IU - Indiana University

Geography and History of the World


Standard 3. Population Characteristics*, Distribution**, and Migration***

Students will examine the physical and human geographic factors associated with population characteristics, distribution, and migration in the world and the causes and consequences associated with them.


Map the distribution of the world’s human population for different time periods. Analyze changes in population characteristics and population density in specific regions. [Spatial Variation, Change Over Time, Spatial Distribution, Human Environment Interactions]

EXAMPLES: Africa: compare traditional population maps from the 1600–1800s to current maps from the 1900-2000s; Europe: compare traditional population maps from the 1800s to maps of the Present; compare and contrast Ireland in the 1830–40s using traditional maps to maps from the 1980–90s. Then ask questions about these maps, such as: What impact does the availability of particular resources have on the distribution of population? Where is population most densely settled and why? How and why does age-sex structure vary over time and in different regions of the world?


Identify the push-pull factors**** that resulted in the migration of human population over time and detect changes in these factors. [Origins, Change Over Time, Spatial Interaction]

EXAMPLES: China: push – poverty and overpopulation, pull – gold in New World, jobs in Southeast Asia (19th century); Russian Jews: push – anti-Semitism, pull – freedom and economic opportunities in the United States (19th century); Scandinavians: push – poor land, overpopulation, religious intolerance, pull – Homestead Act and freedom in the United States (19th century); Irish: push – famine, pull – economic opportunities in United States (19th century); Europe: push – communist movement in Eastern Europe, pull – freedom in Western Europe (1945–1990); Hispanics from South and Central America: push – poverty and overpopulation, pull – economic opportunities in the United States (1950–Present)


Analyze the changes in population characteristics and physical and human environments that resulted from the migration of peoples within, between, and among world regions. [Change Over Time, Diffusion, Spatial Interaction, Cultural Landscape, Sense of Place]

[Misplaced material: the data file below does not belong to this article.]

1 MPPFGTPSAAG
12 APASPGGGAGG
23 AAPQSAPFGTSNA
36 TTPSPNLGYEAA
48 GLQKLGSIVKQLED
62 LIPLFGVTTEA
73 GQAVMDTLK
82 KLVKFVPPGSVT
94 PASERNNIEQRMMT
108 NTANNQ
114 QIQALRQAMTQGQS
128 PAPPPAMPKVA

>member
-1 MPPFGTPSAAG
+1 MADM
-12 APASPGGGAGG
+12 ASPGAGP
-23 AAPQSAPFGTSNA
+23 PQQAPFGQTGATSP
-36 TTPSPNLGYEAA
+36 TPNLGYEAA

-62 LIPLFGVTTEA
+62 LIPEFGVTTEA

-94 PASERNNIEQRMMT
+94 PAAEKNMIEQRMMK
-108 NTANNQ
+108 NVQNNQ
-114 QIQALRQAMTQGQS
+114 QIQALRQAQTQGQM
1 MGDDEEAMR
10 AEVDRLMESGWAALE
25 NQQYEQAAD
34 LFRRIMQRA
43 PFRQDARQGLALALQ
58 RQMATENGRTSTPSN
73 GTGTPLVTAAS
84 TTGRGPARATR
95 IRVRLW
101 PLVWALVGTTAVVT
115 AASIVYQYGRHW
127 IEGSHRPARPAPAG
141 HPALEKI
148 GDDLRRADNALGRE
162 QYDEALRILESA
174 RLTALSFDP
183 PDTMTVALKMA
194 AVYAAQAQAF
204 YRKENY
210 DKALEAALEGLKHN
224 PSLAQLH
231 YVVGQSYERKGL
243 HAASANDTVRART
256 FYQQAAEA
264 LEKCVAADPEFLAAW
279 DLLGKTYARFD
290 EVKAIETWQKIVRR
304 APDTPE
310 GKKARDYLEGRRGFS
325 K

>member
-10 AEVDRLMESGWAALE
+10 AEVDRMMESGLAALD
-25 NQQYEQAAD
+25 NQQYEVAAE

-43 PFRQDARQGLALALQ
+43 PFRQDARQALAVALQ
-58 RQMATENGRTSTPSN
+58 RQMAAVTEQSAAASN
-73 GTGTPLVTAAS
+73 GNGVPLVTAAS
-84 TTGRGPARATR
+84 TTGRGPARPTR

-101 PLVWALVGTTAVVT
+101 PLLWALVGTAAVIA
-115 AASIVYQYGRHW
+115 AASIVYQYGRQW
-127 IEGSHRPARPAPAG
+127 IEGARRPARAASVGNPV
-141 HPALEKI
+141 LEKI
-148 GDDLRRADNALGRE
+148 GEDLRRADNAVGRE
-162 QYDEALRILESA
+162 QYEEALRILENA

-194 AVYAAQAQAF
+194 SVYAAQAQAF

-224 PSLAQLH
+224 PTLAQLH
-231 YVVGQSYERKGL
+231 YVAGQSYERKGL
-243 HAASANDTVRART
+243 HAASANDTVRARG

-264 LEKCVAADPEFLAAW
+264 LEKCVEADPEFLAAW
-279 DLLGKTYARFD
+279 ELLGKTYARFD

EXAMPLES: India and China: brain drain to the United States and Europe (20th century); Palestinians: refugees to several Middle-Eastern Countries (1947–Present); West Bank: Jewish settlements (1947–Present); Southwest Asia: economic opportunities in Western Europe (1950–Present), Former Soviet Union: Political and economic exchanges among former Soviet satellites and Russia (1990–Present)


Give examples of and evaluate how the physical and human environments in different regions have changed over time due to significant population growth or decline. [Spatial Variation, Change Over Time, Cultural Landscape, Sense of Place]

EXAMPLES: Europe: prosperous and talented middle class Huguenots from France to German states, Colonial America, and South Africa (1700–1900); Persian Gulf immigrants to United Kingdom (20th Century); movement of individuals in the arts from the Soviet Union to the United States (1950–1990); movement of Japanese to Australia for economic opportunity (1975–Present)


Analyze population trends in the local community and suggest the impact of these trends on the future of the community in relation to issues such as development, employment, health, cultural diversity, schools, political representation, and sanitation. Propose strategies for dealing with the issues identified.[Change Over Time, Spatial Organization, Human Livelihoods, Cultural Landscape, Sense of Place]

EXAMPLES: Obtain population data for city, township, and for the local county covering the decades of 1950, 1960, 1970, 1980, 1990, and 2000 (U.S. Census of Population). Graph data and changes for each geographical unit, map the population change (growth and decline); analyze where changes of significance have occurred; predict where future population change may occur; the consequences for providing services to the population and school districting; analyze the political and economic impact due to the way that population totals are used to allocate political representation in Congress, county boards, city councils, etc.

* Population Characteristics—The traits of a population including

  • Age-Sex Structure—The composition of a population as determined by the number or proportion of males and females in each age category.
  • Birth Rate—The number of births per 1,000 people in a given year.
  • Death Rate—The number of deaths per 1,000 people in a given year.
  • Growth Rate—The rate at which the population is increasing or decreasing in a given year due to natural increase and migration into the population, expressed as a percentage of the base population.
  • Life Expectancy At Birth—The average number of additional years a person would live if current mortality trends were to continue. A measure of well-being.
  • Natural Increase—The surplus or deficit of births over deaths in a population in a given time period.

** Population Distribution—The patterns of settlement and dispersion of a population.

*** Migration—A change in residence intended to be permanent.

  • Forced migration—Human migration flows in which the movers have no choice but to relocate.
  • Internal migration—Migration flow within a country.
  • International migration—Migration flow involving movement across an international boundary.
  • Voluntary migration—Population movement in which people relocate in response to perceived opportunity, not because they were forced to migrate.

**** Push-Pull Factors—The idea that migration flows are simultaneously stimulated by perceived conditions in the source area, which tend to drive (push) people away, and by the perceived attractiveness (pull) of the destination.